Wednesday, March 27, 2019

How did “Some Like it Hot” challenge gender norms and censorship rules of the era?

Tony Curtis and Jack Lemmon

Quick Answer: Some Like it Hot ignored regulations of the time and told a raucous story of two men who dress in drag and join a girl's band to escape the mob. In doing so, they learn about being female and subvert expectations of gender identity in the 1950s.

The Motion Picture Production Code (popularly known as the Hays Code) was officially in place from 1930 until 1968, dictating the moral and ethical content of American films so that moviegoers would not be subject to what it considered degrading material. Despite that later end date, many say the Hays code actually died closer to 1959, following the release of movies like Billy Wilder’s Some Like it Hot, a film made without the code’s approval, effectively raising a middle finger to the organization and stripping the agency of its hold on Hollywood. A gender-bending story of two men dressing in drag to escape the mob, Some Like it Hot is packed full of sexual language and innuendo, was condemned by the Catholic League of Decency for being “seriously offensive to Christian and traditional standards of morality and decency,” was banned outright in Kansas, and, wondrously, received six Academy Award nominations. The film now claims its place in history as one of the greatest comedies of all time, featuring fantastic performances by Jack Lemmon and Tony Curtis, Marilyn Monroe’s last major role, and Wilder’s courageous and hilariously forward take on gender roles.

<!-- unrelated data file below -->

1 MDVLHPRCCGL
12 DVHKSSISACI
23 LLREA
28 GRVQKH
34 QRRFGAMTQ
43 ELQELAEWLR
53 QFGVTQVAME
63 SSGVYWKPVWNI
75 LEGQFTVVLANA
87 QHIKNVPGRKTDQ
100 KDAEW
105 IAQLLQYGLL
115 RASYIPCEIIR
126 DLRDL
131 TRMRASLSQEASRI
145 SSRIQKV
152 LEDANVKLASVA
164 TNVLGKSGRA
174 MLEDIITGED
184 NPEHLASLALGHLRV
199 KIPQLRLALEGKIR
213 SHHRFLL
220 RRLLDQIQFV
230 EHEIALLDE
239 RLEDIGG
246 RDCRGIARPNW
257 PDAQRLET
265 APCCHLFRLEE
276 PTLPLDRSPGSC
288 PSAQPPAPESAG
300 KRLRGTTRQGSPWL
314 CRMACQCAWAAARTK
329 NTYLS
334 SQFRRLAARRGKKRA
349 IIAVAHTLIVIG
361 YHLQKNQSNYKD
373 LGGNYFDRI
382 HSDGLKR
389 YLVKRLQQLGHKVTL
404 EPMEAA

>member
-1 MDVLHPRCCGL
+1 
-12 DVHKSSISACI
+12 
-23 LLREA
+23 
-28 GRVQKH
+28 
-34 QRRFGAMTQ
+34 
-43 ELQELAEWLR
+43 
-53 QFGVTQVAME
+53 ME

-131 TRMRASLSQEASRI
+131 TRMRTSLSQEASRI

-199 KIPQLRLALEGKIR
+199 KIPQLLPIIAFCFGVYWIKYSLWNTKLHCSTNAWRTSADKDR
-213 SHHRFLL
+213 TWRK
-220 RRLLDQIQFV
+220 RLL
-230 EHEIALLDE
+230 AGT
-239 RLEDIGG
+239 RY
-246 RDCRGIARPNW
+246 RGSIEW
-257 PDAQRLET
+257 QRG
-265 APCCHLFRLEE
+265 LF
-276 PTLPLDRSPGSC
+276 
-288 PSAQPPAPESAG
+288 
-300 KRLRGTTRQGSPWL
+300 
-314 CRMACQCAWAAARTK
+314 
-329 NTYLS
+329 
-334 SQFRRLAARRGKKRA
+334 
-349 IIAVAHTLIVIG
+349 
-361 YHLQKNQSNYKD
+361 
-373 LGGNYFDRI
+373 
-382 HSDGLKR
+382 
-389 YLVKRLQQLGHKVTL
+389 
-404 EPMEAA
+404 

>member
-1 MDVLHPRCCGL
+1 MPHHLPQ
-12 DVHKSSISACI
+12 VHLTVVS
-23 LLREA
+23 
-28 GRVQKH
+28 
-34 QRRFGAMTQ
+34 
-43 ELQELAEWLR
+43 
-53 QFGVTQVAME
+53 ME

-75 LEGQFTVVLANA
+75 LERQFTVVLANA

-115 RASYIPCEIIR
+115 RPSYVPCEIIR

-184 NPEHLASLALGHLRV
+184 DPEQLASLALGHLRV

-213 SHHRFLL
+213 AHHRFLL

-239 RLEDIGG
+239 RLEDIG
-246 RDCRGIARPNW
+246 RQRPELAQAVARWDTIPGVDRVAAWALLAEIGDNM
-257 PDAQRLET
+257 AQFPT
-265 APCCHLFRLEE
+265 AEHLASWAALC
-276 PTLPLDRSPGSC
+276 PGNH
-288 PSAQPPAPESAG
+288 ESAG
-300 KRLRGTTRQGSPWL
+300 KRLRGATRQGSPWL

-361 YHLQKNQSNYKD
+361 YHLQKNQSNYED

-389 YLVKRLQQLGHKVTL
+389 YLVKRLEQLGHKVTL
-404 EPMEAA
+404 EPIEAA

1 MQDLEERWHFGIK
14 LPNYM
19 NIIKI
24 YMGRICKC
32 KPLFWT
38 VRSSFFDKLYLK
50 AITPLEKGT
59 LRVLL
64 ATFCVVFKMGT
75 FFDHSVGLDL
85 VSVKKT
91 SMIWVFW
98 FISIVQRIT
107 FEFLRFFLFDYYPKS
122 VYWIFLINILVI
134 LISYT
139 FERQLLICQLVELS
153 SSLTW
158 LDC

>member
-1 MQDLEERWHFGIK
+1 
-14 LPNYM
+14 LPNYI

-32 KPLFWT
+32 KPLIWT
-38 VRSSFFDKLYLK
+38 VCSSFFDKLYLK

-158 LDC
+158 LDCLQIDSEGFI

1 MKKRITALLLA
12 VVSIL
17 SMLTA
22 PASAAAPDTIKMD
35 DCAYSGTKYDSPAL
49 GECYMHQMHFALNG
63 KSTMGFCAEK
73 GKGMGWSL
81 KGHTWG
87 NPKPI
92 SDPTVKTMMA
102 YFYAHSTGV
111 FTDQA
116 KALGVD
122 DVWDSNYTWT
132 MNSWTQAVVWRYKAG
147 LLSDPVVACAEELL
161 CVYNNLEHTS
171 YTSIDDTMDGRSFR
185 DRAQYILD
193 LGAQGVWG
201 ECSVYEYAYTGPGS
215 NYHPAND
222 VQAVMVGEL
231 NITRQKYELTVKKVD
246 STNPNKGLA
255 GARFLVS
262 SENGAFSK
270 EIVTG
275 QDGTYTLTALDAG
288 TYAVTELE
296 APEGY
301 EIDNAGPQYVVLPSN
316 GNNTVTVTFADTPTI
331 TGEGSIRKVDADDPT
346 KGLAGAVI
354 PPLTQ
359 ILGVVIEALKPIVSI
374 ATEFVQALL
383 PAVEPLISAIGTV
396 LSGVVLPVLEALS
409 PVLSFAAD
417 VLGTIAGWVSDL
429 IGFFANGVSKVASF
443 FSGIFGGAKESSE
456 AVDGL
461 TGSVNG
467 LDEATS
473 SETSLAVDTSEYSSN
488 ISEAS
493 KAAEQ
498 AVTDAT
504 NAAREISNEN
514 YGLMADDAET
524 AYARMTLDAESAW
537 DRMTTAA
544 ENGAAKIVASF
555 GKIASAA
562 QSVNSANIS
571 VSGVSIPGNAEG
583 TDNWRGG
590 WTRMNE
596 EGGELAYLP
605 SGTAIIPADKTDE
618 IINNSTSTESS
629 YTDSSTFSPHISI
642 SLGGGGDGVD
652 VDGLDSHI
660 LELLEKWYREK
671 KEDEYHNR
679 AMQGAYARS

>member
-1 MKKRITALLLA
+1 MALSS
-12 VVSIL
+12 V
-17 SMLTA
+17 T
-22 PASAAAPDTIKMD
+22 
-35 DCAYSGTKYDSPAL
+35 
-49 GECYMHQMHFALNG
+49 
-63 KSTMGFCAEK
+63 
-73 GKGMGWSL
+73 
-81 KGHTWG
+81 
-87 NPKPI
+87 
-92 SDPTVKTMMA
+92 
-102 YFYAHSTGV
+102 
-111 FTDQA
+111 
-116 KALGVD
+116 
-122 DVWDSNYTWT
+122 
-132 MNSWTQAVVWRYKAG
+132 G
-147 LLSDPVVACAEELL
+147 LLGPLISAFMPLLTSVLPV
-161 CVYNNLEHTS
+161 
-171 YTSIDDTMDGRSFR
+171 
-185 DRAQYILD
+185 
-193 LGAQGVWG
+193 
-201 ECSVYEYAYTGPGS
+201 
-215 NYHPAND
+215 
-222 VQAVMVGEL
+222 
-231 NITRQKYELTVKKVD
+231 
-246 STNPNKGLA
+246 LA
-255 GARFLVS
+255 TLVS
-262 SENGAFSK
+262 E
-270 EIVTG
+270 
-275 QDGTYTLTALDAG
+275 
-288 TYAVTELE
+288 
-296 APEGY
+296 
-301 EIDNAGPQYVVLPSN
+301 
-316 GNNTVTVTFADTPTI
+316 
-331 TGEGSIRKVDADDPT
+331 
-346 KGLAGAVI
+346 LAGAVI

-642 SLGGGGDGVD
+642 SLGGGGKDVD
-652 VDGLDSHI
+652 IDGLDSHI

Some Like it Hot put society to the test and challenged moral complacency. The movie hints at homosexuality, studies the male gaze, speaks to female objectification and misogyny, and condemns male insensitivity. As the two male characters (dressed as women) move in and out of various relationships with members of the same and opposite sexes, they blur gender lines and question whether masculinity and femininity are as opaquely binary as society supposes or whether they are constructs facilitated by mannerisms, attire, and perception.

One progressive idea permeating the film is how dressing as women educates the males about the discriminatory challenges of being a woman. From day one, they are frustrated by the endless sexual advances they receive from men. “I’m not even pretty,” Jerry (Jack Lemmon) says to Joe. “They don't care -- just as long as you wear skirts. It's like waving a red flag in front of a bull,” Joe replies. Upon arriving at a hotel, the men are eyed up by the gaze of every rich old fellow lounging on the patio, and Jerry quickly gets his butt pinched by a zealous old millionaire in an elevator. “Now you know how the other half lives,” Joe says. In this way, their cross-dressing provides the two males the opportunity to become more sensitive toward and understanding of women. Still, that lesson, along with much of the film’s humor and legitimacy, only works under the conception of a two-gender system. In today’s landscape of acknowledging a spectrum of sexualities and genders, including transgender and gender nonconforming individuals, the film’s foundation cracks. But this is to be expected from a piece of art that was challenging the gender assumptions of 1959.


  1. I loved that movie. It was not only funny but it reminded me about what it's like to be a woman in a male dominated society (i.e. butt pinching, getting leaned against in tight quarters, etc.). It showed that even if you didn't look like a model/female starlet, if you looked like a woman you were open season for men to do as they wished to make themselves feel powerful.

  2. https://www.newyorker.com/magazine/2016/05/02/what-the-hays-code-did-for-women